There are several medical explanations all of which are flawed. It has been said that people naturally don't eat as much or healthier and therefore calories are reduced. This is blatantly false as I know for a fact what my calorific intake has been.

The digestive process of MCT's shows that calories in/out is a false assumption. The calorific value from combustion of long-chain and medium chain is not significantly different whereas the adsorbtion (direct from the GI tract) shows that the human body utilises the calories differently.

The relevance of the above being the very incomplete knowledge of the human digestive system.

I have seen it work BUT only when adhered to strictly. It is also very compatible with a gluten-free diet, it doesn't rely on a leaf of lettuce on a rye cracker!

Calorie controlled diets can and do work... however they often work temporarily and regress and/or fail to provide sufficient nutrients. They can lead to a famine response when overdone and the ability of an individual to determine their BMR is pretty unlikely as this will doubtless change as they lose weight or exersize more.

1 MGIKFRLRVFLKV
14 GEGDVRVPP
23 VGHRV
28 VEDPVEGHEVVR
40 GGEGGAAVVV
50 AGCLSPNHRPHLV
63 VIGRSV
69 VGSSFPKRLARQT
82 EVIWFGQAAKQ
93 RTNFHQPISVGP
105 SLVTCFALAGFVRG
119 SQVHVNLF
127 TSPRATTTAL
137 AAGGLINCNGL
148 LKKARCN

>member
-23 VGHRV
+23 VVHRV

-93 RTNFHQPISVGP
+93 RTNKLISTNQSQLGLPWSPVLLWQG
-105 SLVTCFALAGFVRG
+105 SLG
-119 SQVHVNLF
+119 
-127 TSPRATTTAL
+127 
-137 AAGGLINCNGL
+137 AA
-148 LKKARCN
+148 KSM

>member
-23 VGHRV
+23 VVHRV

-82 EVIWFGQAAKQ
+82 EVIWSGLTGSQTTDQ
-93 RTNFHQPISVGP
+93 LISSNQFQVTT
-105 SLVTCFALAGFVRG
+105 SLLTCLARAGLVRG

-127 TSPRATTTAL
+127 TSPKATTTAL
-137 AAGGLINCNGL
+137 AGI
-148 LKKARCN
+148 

>

Heart rate is a great tool. However, there is no magic "fat burning zone." That is a myth that just won't die. You will use a combination of substrates to fuel your exercise at all levels of exertion. It's the proportion of energy systems that change.You may not be able to go as long at a higher heart rate, and then are not getting the same burn. The bottom line is total calories burned at the end of the day. (I'd guess that Jennifer was probably going longer at the lower heart rate and thus burning a higher total # of calories) You can go longer at a lower intensity, or shorter at a higher intensity. For most a bit of both is good. But again-calorie deficit is king.

Jennifer didn't say she was going longer at the lower heart rate but that she was aiming to exersize for (at least) 15 minutes. My advice was twice as long (and if that means going slower then go slower).

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Regarding heartrate: